Gary Becker


Gary Becker : biography

December 2, 1930 –

Nobel Memorial Prize

According to the Prize in Economic Sciences citation, his work can be categorized into four areas:

  • investments in human capital
  • behavior of the family (or household), including distribution of work and allocation of time in the family
  • crime and punishment
  • discrimination on the markets for labor and goods.

Becker’s lecture, "Nobel Lecture: The Economic Way of Looking at Behavior," subsequently published in the Journal of Political Economy, reviews his four key areas of research. He explains that his framework of analysis is not a traditional self-interested motivation but an analysis based on a set of assumptions and individual preferences. Agents are maximizing welfare, which is based on individual conception constrained by income, time, and imperfect memory and calculation capabilities. Much of his research focuses on the impact of the rising value of time as a result of economic growth.

Organ markets

An article by Gary Becker and Julio Elias on "Introducing Incentives in the market for Live and Cadaveric Organ Donations" said that a free market could help solve the problem of a scarcity in organ transplants. Their economic modeling was able to estimate the price tag for human kidneys ($15,000) and human livers ($32,000). It is argued by critics that this particular market would exploit the underprivileged donors from the developing world. This view was endorsed by the National Kidney Foundation in a testimony to the US Congress where Dr Francis Delmonico argued that "a US congressional endorsement for payment would propel other countries to sanction unethical and unjust standards…." Another concern is that if a market for organ donations were introduced, then organs would often go to the patients most able to afford them rather than patients who may have more need for them medically.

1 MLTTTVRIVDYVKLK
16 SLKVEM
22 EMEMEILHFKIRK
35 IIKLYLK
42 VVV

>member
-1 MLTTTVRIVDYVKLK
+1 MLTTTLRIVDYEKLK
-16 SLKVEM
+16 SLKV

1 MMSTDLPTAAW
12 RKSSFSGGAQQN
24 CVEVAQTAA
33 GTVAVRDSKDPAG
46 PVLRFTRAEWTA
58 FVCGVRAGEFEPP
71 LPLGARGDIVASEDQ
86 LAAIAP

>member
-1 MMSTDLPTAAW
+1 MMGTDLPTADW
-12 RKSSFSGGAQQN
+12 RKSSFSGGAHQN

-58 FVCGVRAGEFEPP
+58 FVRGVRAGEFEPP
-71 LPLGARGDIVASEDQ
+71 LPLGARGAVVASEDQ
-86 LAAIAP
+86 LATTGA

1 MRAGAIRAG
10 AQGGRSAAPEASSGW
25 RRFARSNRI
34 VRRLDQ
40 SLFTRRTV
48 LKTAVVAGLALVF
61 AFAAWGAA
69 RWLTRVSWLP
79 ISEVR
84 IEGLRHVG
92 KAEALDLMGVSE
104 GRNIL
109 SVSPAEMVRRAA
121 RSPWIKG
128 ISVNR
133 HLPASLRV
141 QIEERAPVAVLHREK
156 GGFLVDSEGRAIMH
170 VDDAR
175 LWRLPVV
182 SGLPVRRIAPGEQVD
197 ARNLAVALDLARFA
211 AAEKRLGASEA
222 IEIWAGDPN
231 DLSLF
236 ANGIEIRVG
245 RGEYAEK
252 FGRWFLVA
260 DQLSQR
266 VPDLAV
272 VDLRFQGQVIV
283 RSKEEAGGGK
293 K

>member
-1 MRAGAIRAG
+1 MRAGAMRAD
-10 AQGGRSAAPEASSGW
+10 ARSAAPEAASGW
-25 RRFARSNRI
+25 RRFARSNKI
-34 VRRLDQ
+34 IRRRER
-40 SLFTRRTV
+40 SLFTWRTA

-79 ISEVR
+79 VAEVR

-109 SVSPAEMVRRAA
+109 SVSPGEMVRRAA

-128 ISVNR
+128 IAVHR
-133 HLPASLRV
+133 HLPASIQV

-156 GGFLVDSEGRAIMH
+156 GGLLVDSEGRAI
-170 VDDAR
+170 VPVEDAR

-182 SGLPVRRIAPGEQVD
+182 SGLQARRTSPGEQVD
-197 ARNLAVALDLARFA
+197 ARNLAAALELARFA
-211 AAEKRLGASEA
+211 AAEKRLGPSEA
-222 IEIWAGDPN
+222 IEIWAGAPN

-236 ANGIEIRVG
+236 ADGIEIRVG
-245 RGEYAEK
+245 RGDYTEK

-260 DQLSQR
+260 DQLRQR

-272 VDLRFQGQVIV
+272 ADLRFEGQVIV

• "My teachers taught me that economics was not a game played by clever academics, but a serious subject that helped us understand the real world we lived in. You can do economics and do it in a rigorous way and nevertheless talk about important problems."
  • "So I had this little idea. I saw a way of taking the prejudices of workers and employers and customers and all groups, even governments, and sort of putting that through an economic analysis with competition and the goals of employers, opportunities for black and white employees to choose among different firms. So it becomes a complicated problem, using all the tools of economics."


Becker is also famous for his economic analysis of democracy. He asked what determines the extent to which an interest group can exploit another. The basis of his analysis was the concept of deadweight loss.

Becker’s insight was to recognize that deadweight losses put an exponential break on predation. He took the well-known insight that deadweight losses are proportional to the square of the tax, and used it to argue that a linear increase in takings by a predatory interest group will provoke a non-linear increase in the deadweight losses its victim suffers. These rapidly increasing losses will prod victims to invest equivalent sums in resisting attempts on their wealth. The advance of predators, fueled by linear incentives slows before the stiffening resistance of prey outraged by non-linear damages. Classical conditioning psychologists see a substantial foundational fallacy in this theory in the assumption that the "prey" does not object to the predation per se and only objects when the degree of non-linear damages gets large. Classical conditioning understanding illustrates that prey’s lack of earlier visible objection is not likely innate but conditioned fear response to suppress.

He is also noted for his advocacy of immigration tariffs, and for his staunch defense of the consequences of neoliberalism in Latin America.